Relationship lending and competition: Higher switching cost does not necessarily imply greater relationship benefits
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Timo Vesala: Bank of Finland
Finance from University Library of Munich, Germany
This paper studies relationship lending in a framework where the cost of switching banks measures the degree of banking competition. The relationship lender’s (insider bank’s) informational advantage creates a lock-in effect, which is at its height when the switching cost is infinitesimal. This is because a low switching cost gives rise to a potential adverse selection problem, and outsider banks are thus reluctant to make overly aggressive bids. This effect gradually fades as the magnitude of the switching cost increases, which de facto reduces the insider bank’s profits. However, after a certain threshold in the switching cost, the insider bank’s ‘mark-up’ begins to increase again. Hence, relationship benefits are a non-monotonous (V-shaped) function of the switching cost. The ‘dynamic implication’ of this pattern is that relationship formation should be more common under extreme market structures ie when the cost of switching banks is either very low or sufficiently high. Recent empirical evidence lends support to this prediction.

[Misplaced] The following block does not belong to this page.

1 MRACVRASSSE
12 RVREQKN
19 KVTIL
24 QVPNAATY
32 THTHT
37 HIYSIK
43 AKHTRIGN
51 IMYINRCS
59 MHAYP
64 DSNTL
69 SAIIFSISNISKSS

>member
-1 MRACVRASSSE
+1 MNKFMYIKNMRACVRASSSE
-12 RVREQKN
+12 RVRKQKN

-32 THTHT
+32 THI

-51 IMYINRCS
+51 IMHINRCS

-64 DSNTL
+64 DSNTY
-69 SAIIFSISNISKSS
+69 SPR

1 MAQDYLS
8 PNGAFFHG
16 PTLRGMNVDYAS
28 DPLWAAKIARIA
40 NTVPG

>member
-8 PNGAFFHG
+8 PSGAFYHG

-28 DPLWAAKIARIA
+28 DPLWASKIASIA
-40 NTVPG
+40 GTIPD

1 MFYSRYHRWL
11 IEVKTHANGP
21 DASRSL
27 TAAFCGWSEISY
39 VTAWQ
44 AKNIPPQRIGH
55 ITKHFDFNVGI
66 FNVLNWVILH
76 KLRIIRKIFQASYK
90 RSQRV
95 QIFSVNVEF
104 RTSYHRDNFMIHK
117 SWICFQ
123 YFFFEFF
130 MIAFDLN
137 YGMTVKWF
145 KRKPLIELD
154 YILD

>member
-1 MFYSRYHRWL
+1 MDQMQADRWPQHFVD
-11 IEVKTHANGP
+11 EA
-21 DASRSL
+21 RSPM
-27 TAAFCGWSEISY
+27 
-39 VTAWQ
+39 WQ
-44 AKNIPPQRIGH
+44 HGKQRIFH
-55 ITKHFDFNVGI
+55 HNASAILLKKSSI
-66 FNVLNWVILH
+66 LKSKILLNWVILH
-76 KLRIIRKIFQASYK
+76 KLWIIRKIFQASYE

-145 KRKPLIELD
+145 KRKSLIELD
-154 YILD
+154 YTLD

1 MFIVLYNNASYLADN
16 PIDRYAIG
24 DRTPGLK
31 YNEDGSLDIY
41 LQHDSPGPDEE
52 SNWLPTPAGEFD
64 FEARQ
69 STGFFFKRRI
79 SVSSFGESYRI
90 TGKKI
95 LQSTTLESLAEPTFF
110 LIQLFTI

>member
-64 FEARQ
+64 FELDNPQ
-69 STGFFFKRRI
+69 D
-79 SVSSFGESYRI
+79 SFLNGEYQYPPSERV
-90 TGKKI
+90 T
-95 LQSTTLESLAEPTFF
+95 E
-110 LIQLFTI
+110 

Keywords: relationship lending; switching cost; banking competition (search for similar items in EconPapers)
JEL-codes: G21 G24 D82 D43 (search for similar items in EconPapers)
New Economics Papers: this item is included in nep-bec, nep-com, nep-fin and nep-fmk
Note: Type of Document - pdf; pages: 30. Bank of Finland Research Discussion Papers 3/2005
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Persistent link: https://EconPapers.repec.org/RePEc:wpa:wuwpfi:0508018
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